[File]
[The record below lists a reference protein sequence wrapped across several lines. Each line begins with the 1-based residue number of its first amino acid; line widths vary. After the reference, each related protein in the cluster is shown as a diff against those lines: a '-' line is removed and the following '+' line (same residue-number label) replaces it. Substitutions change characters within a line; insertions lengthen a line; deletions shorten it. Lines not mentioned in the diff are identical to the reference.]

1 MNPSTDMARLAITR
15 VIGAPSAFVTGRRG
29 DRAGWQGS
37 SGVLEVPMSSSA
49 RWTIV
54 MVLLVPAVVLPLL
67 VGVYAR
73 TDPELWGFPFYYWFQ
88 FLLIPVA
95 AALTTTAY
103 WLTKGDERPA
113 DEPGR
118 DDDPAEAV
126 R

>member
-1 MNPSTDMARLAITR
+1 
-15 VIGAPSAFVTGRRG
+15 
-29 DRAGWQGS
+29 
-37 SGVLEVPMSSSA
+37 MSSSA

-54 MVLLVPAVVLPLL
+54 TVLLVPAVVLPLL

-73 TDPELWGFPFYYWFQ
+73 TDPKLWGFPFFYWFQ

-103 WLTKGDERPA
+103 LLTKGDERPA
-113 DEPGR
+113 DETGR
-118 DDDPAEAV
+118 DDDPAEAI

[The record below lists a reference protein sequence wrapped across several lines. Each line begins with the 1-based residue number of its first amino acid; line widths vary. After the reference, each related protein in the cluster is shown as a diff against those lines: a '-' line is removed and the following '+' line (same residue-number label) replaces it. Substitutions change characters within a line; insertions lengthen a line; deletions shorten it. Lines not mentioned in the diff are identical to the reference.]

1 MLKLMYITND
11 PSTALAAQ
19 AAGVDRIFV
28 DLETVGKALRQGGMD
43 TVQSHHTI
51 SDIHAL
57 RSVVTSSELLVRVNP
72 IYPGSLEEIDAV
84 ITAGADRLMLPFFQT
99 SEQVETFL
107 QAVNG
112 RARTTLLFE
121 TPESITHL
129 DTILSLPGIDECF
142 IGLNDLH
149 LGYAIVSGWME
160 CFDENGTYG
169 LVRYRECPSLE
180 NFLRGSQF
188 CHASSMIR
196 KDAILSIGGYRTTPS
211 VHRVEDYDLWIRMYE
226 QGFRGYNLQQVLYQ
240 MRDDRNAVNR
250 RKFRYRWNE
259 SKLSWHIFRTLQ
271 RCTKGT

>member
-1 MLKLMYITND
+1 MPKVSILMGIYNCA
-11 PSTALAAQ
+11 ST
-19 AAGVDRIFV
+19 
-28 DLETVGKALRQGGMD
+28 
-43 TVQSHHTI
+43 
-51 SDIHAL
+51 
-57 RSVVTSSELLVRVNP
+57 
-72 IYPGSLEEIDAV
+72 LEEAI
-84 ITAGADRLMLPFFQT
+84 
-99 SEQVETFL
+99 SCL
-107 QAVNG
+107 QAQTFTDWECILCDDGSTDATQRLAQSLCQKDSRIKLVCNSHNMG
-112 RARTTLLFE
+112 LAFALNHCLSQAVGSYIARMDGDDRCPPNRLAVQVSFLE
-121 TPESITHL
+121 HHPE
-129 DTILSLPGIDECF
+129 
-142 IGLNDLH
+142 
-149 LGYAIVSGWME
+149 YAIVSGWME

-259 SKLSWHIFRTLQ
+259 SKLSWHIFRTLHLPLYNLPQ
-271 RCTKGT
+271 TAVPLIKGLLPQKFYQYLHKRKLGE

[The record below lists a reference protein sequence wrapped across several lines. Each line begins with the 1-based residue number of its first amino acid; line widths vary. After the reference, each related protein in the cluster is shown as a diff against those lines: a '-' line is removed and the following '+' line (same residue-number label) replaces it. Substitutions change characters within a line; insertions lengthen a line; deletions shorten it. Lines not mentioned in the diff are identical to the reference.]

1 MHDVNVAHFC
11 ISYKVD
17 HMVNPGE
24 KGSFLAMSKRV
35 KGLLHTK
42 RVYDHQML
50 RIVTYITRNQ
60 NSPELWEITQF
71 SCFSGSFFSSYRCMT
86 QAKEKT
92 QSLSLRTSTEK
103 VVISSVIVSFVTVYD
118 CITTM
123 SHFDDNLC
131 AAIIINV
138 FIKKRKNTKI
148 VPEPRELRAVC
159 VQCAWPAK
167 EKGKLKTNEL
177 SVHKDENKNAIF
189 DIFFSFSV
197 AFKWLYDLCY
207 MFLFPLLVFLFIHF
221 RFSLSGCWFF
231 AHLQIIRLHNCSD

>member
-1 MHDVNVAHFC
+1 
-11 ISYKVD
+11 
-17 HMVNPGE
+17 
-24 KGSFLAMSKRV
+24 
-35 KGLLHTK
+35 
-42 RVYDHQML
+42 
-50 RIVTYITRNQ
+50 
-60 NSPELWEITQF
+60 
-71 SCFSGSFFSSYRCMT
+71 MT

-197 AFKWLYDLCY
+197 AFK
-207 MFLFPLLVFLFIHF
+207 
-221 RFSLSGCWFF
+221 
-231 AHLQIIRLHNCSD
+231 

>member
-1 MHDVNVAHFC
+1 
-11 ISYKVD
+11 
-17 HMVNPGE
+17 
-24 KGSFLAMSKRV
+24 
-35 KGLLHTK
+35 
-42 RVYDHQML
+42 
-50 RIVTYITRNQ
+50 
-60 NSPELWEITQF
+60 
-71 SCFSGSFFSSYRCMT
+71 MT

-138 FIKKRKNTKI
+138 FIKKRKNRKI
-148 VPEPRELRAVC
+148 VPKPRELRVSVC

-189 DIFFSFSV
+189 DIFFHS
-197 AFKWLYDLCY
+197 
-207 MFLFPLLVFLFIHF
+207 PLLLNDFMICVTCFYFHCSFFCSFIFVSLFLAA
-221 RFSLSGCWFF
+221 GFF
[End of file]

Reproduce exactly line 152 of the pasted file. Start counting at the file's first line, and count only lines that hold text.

+231 